your rights and responsibilities
renting, flatting, boarding? know the laws that protect you and your landlord.
But knowing your rights and responsibilities is the best way to build a good relationship with your landlord, and to protect yourself in case anything goes wrong.
Your rights are the laws that keep you safe when you’re renting. They’re there to make sure your home is a healthy place to live, and that your landlord treats you well.
Your responsibilities are things you need to do when you’re renting or boarding. They protect your landlord and your home.
Your rights and responsibilities depend on your tenancy agreement. There are four main types of renter in New Zealand:
- Private boarder- someone who rents a room in the home of a friend, relative or someone else.
- Boarder- someone who rents a room in a boarding house.
- Tenant- someone who rents a whole property (like a house or flat) from a landlord.
- Flatmate- someone who pays their rent to another tenant, rather than the landlord.
Still not sure? Find out more about the different kinds of tenancy at Tenancy Services.
If you rent a room in the home of a friend or relative, you’re a private boarder.
New Zealand’s tenancy laws don’t apply to private boarders, but you still have some important rights and responsibilities:
- You need to pay your board on time each week. This usually covers your room, power and meals. If you get youth payment or young parent payment, your board will be paid for you as part of money management.
- Your landlord may set house rules, and it’s important that you follow them. It’s a good idea to ask your landlord to write the rules down, so that you both know what to expect.
- You must be safe in your home. It’s never OK for anyone you live with to be violent or abusive to you. If you are being abused at home, you can get free advice from the domestic abuse charity Shine. If you’re enrolled in youth service, talk to your coach about the help you can get.
If you rent a bed or a room in a boarding house with five or more other people, you have some legal rights and responsibilities:
- You need to pay your board on time- usually each week.
- Your landlord is responsible for keeping the shared spaces in your home, like the kitchen and bathroom, clean and in a good condition.
- Your landlord can set house rules, and you need to follow them. Breaking the rules may mean you get evicted.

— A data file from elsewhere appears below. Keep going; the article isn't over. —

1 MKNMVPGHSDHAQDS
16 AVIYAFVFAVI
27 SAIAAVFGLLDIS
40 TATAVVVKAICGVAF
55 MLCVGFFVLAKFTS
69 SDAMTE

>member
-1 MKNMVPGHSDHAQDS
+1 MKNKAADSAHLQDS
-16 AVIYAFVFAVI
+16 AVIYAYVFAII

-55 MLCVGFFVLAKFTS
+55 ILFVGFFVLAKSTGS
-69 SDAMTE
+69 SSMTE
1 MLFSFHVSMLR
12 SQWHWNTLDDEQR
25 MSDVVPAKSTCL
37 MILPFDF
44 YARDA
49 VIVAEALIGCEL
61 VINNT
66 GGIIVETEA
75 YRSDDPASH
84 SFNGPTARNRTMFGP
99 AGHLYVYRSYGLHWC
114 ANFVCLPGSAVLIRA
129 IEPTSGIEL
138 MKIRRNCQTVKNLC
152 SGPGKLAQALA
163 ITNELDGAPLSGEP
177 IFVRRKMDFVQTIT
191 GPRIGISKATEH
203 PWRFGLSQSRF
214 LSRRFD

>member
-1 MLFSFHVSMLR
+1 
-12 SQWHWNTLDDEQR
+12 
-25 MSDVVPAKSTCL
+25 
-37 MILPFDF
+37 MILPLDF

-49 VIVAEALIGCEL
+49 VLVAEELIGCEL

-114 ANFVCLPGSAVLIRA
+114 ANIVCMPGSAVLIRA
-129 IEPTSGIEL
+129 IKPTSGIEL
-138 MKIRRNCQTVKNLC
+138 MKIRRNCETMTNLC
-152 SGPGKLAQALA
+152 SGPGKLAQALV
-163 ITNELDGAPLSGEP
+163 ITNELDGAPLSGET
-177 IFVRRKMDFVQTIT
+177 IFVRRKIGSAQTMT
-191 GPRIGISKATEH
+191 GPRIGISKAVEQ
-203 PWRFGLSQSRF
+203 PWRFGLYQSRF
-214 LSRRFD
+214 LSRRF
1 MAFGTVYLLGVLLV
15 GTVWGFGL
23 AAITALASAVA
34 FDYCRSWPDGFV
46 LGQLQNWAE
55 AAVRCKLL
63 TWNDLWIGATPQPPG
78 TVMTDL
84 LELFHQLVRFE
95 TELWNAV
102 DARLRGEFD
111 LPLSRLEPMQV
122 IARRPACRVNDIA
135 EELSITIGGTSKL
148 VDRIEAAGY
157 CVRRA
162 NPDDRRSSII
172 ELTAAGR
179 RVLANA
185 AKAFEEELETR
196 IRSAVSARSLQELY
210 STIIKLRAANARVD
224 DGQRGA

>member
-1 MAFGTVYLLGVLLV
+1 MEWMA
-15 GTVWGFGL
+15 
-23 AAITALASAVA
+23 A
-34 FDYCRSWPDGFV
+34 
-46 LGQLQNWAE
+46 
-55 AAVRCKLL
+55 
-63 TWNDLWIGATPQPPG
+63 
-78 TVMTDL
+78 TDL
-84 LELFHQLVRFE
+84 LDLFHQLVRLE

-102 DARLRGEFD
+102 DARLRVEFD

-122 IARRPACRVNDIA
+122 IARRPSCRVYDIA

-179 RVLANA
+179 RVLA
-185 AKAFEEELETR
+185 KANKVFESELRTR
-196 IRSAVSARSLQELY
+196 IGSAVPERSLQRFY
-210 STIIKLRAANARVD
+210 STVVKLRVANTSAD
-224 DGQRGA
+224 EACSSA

- Your landlord usually needs to give you 24 hours’ notice before they come into your room.
- You are responsible for keeping your room clean and tidy. This is even more important if you share it with someone else.
You can see a full list of your rights and responsibilities as a boarder at Tenancy Services.
If you rent a whole property on your own or with someone else, you have some important rights and responsibilities:
- You are responsible for paying your rent on time, and for paying bills like electricity, water and gas.
- Your landlord must keep your home in a reasonable condition. This means that things like the electricity, water and locks need to work, and the building shouldn’t be damp or mouldy when you move in.
- Your landlord must respect your privacy. Unless there’s an emergency, they can’t enter your home without letting you know first (usually, 24 hours before they want to come in).
- You need to tell your landlord as soon as anything breaks or goes wrong. If you or any of your guests damage the property, it’s your responsibility to pay to get it fixed.
- You need to keep your property clean and tidy. It doesn’t have to be spotless, but it must be clean enough that things don’t get damp, damaged or broken.
The Tenancy Services website has a full list of your rights and responsibilities.
In any house or flat, it’s normal for things to go wrong. But when problems are hard or expensive to sort out, they can sometimes cause issues between tenants and landlords.
If you have a problem with your landlord, the best thing to do is to try and sort it out between you. This isn’t always possible, but if it is it’ll save you time, money and stress.
If you’re under 25 and you think your landlord is doing something wrong or illegal, you can contact Youth Law for free advice.
If you and your landlord have an issue you can’t sort out, you can get help from a tenancy tribunal. This is a type of court that will hear both sides of the story and make a decision that you and the landlord will have to follow by law.
A tenancy tribunal costs around $20. You can find out how to apply for one at the Tenancy Services website.